Genetic aspects of susceptibility to air pollution.
The European respiratory journal. Supplement
Vol 40, pp. 52s-56s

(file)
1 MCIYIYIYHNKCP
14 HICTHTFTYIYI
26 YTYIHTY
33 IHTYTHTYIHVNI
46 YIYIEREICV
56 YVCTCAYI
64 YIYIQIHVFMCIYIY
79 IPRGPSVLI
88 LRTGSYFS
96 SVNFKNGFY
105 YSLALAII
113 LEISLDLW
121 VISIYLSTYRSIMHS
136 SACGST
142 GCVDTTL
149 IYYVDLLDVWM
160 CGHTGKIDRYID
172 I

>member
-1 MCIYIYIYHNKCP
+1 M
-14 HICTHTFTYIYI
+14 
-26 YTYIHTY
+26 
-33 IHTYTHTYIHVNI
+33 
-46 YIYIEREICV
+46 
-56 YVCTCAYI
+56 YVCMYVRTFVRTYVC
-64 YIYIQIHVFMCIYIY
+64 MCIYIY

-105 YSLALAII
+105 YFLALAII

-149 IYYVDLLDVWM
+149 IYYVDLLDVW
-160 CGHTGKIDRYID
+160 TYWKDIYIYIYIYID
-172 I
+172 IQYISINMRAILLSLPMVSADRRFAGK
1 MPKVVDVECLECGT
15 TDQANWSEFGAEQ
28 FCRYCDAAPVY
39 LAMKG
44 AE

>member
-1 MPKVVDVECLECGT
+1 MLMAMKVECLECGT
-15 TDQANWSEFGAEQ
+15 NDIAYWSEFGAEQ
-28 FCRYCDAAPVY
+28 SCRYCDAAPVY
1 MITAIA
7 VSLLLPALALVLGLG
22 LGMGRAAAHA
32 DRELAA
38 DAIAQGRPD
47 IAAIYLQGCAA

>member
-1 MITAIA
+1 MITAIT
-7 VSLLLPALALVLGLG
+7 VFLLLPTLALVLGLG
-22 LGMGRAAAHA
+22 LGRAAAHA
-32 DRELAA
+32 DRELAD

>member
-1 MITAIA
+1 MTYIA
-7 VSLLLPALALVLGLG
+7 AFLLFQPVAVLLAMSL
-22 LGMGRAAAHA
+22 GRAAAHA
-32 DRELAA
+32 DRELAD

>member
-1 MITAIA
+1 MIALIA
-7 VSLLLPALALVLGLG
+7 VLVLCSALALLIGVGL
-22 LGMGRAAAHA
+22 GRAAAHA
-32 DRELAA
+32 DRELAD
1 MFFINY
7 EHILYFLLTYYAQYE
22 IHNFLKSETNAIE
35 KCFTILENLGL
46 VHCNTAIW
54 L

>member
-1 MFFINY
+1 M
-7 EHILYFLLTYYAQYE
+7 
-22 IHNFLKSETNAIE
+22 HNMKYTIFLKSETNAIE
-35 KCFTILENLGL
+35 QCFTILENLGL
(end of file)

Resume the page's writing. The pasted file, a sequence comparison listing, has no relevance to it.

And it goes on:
Inter-individual variation in human responses to air pollutants suggests that some subpopulations are at increased risk, and it is increasingly clear that genetic background is an important susceptibility factor. Genetically standardised animal models provide useful investigative tools. Linkage analyses using inbred mice identified chromosomal segments (quantitative trait loci (QTL)), with genes controlling susceptibility to the lung inflammatory (chromosome 17), injury (chromosome 11), and hyperpermeability (chromosome 4) responses to ozone (O3) exposure. An immune dysfunction response induced by exposure to sulphate-associated particles is linked to the identical chromosome 17 and 11 QTLs described for O3 susceptibility, thus similar genetic mechanisms may be controlling pulmonary responses to these pollutants. Candidate genes within the QTLs on chromosomes 4 and 17 include the toll-like receptor 4 and the pro-inflammatory cytokine, tumour necrosis factor-alpha, respectively. Functional analyses strongly support a role for these candidate genes in determining susceptibility to O3 and particulates. Because striking linkage homology exists between the human and mouse genomes, candidate susceptibility genes identified in the mouse are likely to aid research aimed at understanding human genetic factors that contribute to differential susceptibility. To date, no studies have examined the interaction between age and genetic background in the development of air pollution-induced lung disease. However, investigations have suggested an influence of age on genetic susceptibility to lung cancer and other diseases, which indicate that an interaction between age and genetic background may be important in air pollution disease pathogenesis.
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